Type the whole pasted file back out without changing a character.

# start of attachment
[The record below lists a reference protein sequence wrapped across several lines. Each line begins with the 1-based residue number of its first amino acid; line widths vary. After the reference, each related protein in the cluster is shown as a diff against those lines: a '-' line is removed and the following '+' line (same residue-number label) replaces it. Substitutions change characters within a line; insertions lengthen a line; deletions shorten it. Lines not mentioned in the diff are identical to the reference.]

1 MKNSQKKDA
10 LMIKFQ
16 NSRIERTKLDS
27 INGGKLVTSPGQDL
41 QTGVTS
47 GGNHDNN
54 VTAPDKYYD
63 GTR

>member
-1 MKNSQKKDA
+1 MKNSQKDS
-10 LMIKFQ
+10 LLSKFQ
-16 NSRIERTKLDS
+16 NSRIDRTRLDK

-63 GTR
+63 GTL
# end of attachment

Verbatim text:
[The record below lists a reference protein sequence wrapped across several lines. Each line begins with the 1-based residue number of its first amino acid; line widths vary. After the reference, each related protein in the cluster is shown as a diff against those lines: a '-' line is removed and the following '+' line (same residue-number label) replaces it. Substitutions change characters within a line; insertions lengthen a line; deletions shorten it. Lines not mentioned in the diff are identical to the reference.]

1 MKNSQKKDA
10 LMIKFQ
16 NSRIERTKLDS
27 INGGKLVTSPGQDL
41 QTGVTS
47 GGNHDNN
54 VTAPDKYYD
63 GTR

>member
-1 MKNSQKKDA
+1 MKNSQKDS
-10 LMIKFQ
+10 LLSKFQ
-16 NSRIERTKLDS
+16 NSRIDRTRLDK

-63 GTR
+63 GTL